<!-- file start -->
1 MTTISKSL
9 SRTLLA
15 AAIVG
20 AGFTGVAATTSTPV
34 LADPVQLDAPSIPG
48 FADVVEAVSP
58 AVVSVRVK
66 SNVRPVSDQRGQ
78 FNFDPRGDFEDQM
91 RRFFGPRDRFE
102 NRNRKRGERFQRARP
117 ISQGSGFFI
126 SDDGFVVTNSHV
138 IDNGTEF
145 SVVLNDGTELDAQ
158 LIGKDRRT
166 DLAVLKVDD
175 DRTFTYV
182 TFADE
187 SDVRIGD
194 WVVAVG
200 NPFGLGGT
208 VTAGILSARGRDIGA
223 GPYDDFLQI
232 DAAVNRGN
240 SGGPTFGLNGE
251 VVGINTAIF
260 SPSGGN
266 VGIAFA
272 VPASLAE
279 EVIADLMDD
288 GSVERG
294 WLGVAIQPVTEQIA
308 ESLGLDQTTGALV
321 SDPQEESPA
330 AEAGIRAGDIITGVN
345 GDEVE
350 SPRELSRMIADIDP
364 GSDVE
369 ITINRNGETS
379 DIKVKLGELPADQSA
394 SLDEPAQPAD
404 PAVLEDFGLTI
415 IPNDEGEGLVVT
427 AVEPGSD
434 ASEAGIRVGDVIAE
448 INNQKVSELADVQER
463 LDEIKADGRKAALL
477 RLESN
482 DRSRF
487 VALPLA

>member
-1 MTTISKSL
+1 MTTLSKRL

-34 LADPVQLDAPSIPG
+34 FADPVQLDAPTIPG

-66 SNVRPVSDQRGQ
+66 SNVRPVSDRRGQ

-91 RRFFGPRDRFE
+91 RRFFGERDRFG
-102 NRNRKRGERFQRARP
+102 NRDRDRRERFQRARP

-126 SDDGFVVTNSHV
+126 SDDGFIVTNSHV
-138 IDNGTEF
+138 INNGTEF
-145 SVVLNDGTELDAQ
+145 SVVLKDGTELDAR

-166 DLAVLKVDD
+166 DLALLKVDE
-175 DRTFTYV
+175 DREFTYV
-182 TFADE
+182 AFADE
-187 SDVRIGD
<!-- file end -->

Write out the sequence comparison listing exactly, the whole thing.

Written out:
1 MTTISKSL
9 SRTLLA
15 AAIVG
20 AGFTGVAATTSTPV
34 LADPVQLDAPSIPG
48 FADVVEAVSP
58 AVVSVRVK
66 SNVRPVSDQRGQ
78 FNFDPRGDFEDQM
91 RRFFGPRDRFE
102 NRNRKRGERFQRARP
117 ISQGSGFFI
126 SDDGFVVTNSHV
138 IDNGTEF
145 SVVLNDGTELDAQ
158 LIGKDRRT
166 DLAVLKVDD
175 DRTFTYV
182 TFADE
187 SDVRIGD
194 WVVAVG
200 NPFGLGGT
208 VTAGILSARGRDIGA
223 GPYDDFLQI
232 DAAVNRGN
240 SGGPTFGLNGE
251 VVGINTAIF
260 SPSGGN
266 VGIAFA
272 VPASLAE
279 EVIADLMDD
288 GSVERG
294 WLGVAIQPVTEQIA
308 ESLGLDQTTGALV
321 SDPQEESPA
330 AEAGIRAGDIITGVN
345 GDEVE
350 SPRELSRMIADIDP
364 GSDVE
369 ITINRNGETS
379 DIKVKLGELPADQSA
394 SLDEPAQPAD
404 PAVLEDFGLTI
415 IPNDEGEGLVVT
427 AVEPGSD
434 ASEAGIRVGDVIAE
448 INNQKVSELADVQER
463 LDEIKADGRKAALL
477 RLESN
482 DRSRF
487 VALPLA

>member
-1 MTTISKSL
+1 MTTLSKRL

-34 LADPVQLDAPSIPG
+34 FADPVQLDAPTIPG

-66 SNVRPVSDQRGQ
+66 SNVRPVSDRRGQ

-91 RRFFGPRDRFE
+91 RRFFGERDRFG
-102 NRNRKRGERFQRARP
+102 NRDRDRRERFQRARP

-126 SDDGFVVTNSHV
+126 SDDGFIVTNSHV
-138 IDNGTEF
+138 INNGTEF
-145 SVVLNDGTELDAQ
+145 SVVLKDGTELDAR

-166 DLAVLKVDD
+166 DLALLKVDE
-175 DRTFTYV
+175 DREFTYV
-182 TFADE
+182 AFADE
-187 SDVRIGD